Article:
The astounding figures are based on a survey of 460 hiring managers from businesses Australia wide by recruitment firm Robert Half.

Tech stress takes its toll

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The number of Australian workers stressed because of technology has increased by 27 per cent since 2016, according to the latest workplace survey from global HR think-tank Reventure.
 
Seventy-three per cent of Australian workers said they felt constantly connected to work because of technology and couldn't ever completely shut off from it – compared to only 46 per cent in 2016.

Why wellness has become a top CFO priority

 Why wellness has become a top CFO priority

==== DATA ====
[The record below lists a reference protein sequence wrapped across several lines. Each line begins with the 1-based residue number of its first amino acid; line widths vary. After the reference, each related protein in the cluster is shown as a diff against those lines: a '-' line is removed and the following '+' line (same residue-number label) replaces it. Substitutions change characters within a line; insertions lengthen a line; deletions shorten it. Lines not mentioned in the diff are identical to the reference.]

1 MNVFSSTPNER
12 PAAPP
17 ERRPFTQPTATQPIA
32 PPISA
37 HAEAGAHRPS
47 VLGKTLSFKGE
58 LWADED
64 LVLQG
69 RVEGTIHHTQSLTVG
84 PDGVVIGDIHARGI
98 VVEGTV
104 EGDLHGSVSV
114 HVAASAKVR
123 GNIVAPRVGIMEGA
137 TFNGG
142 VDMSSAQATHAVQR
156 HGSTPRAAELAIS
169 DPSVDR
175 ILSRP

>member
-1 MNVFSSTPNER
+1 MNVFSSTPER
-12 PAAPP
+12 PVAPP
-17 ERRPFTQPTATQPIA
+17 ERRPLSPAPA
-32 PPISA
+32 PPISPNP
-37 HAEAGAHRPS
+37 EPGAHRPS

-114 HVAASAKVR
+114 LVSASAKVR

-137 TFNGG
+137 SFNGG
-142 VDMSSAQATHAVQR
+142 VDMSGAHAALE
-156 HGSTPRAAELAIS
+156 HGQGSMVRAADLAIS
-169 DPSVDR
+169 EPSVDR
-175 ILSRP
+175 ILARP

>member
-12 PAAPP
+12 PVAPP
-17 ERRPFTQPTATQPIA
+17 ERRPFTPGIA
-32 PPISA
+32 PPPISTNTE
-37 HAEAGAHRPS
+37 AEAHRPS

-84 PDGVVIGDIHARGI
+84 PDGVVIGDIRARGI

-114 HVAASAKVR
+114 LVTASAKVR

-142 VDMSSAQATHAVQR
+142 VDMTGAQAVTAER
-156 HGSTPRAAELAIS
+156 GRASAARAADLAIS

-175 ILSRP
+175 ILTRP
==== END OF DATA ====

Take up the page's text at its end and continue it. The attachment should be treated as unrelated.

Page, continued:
Why wellness has become a top CFO priority

Australians like to think we’re the most laid-back country on earth but, as a nation, we’re increasingly stressed out.

Recent research from Reventure found 73 per cent of Australians feel anxious at work, with 85 per cent believing their employer is obliged to address it. Given the broader cost and performance implications, responsibility no longer sits exclusively in the HR department.

Human Resources Director: Is your workplace suffering from 'tech stress'?

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Bullying, deadlines and demanding managers are just some of the major triggers of stress in the workplace. But in 2018, another major source of stress is emerging.

Technology stress is becoming an increasingly common complaint that is not being addressed by employers, according to Dr Lindsay McMillan, lead researcher of HR think-tank Reventure.

Technology contributing to workplace stress, study finds